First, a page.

22-534 Eagleson v. St. Anthony Hospital (1) Whether spending clause legislation, including 42 U.S.C. § 1396u-2(f), can impliedly create private rights enforceable under 42 U.S.C. § 1983; and (2) whether, if so, Section 1936u-2(f)’s requirement that states include a clause requiring timely payment pursuant to 42 U.S.C. § 1396a(a)(37)(A) in their contracts with managed care organizations unambiguously gives states a statutory duty, not just a contractual right, to ensure that those organizations pay providers in accordance with that contract provision, and also unambiguously gives providers a private right to enforce that duty.
22-533 Yassin v. Weyker Whether state and local police officers are immune from suit under 42 U.S.C. § 1983 whenever they are federally cross-deputized as members of joint state-federal task forces.
22-531 Wofsy v. de Fontbrune (1) Whether, under the first of the four copyright fair-use factors, a scholarly book that is “offered for sale” for use in academic and related settings is a commercial or non-commercial work; (2) whether, for purposes of the second fair-use factor, a work’s level of creativity is a distinct inquiry from whether that work is sufficiently original to be copyrightable, or whether a work that meets the threshold for copyrightability is automatically considered creative; and (3) whether, where a representational photograph is reproduced in its entirety because a partial photograph would not be a useful depiction of its subject, the third fair-use factor is neutral or weighs against fair use.
22-529 Cantero v. Bank of America Whether the National Bank Act preempts the application of state escrow-interest laws to national banks.
22-524 Shell Oil Products Company LLC v. Rhode Island Whether a federal district court has jurisdiction under 28 U.S.C. § 1331 over nominally state-law claims seeking redress for injuries allegedly caused by the effect of transboundary greenhouse gas emissions on the global climate, on the ground that federal law necessarily and exclusively governs such claims.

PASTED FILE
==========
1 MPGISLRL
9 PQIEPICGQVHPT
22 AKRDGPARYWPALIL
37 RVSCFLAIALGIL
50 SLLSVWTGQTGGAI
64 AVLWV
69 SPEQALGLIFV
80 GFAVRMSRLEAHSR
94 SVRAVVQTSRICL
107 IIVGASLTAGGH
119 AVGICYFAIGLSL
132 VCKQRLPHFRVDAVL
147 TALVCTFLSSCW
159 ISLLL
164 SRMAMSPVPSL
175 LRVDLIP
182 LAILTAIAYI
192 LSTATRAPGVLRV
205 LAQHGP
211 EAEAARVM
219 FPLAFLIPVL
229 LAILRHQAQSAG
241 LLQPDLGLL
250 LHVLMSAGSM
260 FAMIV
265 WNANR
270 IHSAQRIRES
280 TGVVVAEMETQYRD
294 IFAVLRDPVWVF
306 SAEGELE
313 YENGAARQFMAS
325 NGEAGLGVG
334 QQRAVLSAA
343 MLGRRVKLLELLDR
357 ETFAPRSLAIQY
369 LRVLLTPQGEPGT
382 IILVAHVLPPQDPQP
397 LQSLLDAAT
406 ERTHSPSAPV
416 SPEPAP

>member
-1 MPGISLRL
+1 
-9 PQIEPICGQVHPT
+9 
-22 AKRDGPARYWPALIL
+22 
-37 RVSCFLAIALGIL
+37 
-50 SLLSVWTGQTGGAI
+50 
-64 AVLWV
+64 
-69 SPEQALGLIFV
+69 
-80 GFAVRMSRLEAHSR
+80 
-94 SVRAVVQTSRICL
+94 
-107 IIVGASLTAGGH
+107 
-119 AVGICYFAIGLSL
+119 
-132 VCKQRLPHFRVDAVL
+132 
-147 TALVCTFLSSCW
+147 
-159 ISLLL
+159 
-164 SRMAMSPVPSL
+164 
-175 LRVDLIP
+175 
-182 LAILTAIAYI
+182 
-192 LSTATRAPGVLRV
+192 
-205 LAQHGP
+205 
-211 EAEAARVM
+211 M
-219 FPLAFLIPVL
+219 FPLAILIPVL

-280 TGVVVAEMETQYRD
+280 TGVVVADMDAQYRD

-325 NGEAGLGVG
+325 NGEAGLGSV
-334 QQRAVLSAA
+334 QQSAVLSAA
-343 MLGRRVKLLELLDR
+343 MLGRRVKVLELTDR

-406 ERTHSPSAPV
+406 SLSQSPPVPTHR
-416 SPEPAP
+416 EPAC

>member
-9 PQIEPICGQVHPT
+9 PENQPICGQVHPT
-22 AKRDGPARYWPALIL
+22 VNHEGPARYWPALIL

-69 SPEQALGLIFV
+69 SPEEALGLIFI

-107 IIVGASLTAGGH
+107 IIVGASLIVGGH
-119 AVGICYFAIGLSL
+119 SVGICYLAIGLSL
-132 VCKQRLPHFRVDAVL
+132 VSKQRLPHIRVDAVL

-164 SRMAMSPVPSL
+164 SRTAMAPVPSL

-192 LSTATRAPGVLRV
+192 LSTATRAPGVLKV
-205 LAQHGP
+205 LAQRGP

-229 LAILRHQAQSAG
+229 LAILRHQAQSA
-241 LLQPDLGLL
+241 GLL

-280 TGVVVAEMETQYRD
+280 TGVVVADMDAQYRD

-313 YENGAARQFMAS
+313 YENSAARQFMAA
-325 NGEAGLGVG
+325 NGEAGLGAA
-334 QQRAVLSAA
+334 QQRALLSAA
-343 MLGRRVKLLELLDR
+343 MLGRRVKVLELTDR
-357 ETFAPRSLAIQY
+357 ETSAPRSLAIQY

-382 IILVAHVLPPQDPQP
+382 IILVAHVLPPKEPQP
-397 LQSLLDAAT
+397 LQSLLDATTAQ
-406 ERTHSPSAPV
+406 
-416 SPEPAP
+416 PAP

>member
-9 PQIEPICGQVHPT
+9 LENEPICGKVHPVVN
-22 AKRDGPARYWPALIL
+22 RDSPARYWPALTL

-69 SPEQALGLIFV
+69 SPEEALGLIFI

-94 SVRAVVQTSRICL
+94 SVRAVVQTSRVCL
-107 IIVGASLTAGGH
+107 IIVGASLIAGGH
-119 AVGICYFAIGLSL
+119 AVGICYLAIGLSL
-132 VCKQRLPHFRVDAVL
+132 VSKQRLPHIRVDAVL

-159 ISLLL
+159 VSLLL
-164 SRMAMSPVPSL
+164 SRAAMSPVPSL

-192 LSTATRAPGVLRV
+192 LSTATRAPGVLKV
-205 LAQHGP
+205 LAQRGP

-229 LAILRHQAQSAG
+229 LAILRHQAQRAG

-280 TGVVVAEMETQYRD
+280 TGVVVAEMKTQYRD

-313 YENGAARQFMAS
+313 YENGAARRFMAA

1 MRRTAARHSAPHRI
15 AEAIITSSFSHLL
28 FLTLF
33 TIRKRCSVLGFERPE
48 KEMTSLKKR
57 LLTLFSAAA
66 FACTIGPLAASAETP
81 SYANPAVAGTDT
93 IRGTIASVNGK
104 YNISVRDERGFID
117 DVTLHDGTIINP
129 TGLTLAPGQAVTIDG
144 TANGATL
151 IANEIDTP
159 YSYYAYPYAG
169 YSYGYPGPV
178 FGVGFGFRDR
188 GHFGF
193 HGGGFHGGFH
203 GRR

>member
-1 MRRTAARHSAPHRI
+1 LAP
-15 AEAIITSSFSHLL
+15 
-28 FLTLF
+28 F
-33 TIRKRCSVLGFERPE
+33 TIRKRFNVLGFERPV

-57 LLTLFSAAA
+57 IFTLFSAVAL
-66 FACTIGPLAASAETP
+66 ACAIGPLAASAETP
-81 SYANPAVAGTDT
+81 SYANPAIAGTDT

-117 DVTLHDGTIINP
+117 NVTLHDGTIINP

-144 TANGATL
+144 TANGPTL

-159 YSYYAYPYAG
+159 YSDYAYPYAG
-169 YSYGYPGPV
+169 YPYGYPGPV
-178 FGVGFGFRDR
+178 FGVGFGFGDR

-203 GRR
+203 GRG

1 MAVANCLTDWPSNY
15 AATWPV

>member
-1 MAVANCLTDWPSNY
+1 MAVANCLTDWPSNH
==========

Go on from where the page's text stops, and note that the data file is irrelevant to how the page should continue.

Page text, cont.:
22-523 Sunoco LP v. City and County of Honolulu, Hawaii (1) Whether the U.S. Court of Appeals for the 9th Circuit erred in holding that 28 U.S.C. § 1442 precludes removal by federal officers and persons acting under them unless the removing defendant’s colorable federal defense arises out of the defendant’s federal duty; and (2) whether a federal district court has jurisdiction under 28 U.S.C. § 1331 over nominally state law claims seeking redress for injuries allegedly caused by the effect of transboundary greenhouse gas emissions on the global climate, on the ground that federal law necessarily and exclusively governs such claims.
22-517 Dickenson v. Johnson (1) Whether district courts may be required to use the inherently subjective and effectively unreviewable factors to determine common-fund fee awards set out in Johnson v. Georgia Highway Express, Inc. despite the court’s rejection of the that approach in Perdue v. Kenny; (2) whether district courts may be required to calculate common-fund attorney’s fees only as a percentage of the fund, or may instead award fees based on the attorney’s lodestar; and (3) whether the U.S. Court of Appeals for the 11th Circuit may mandate that district courts adopt a 25% “benchmark” for percent-of-fund attorney’s fee awards.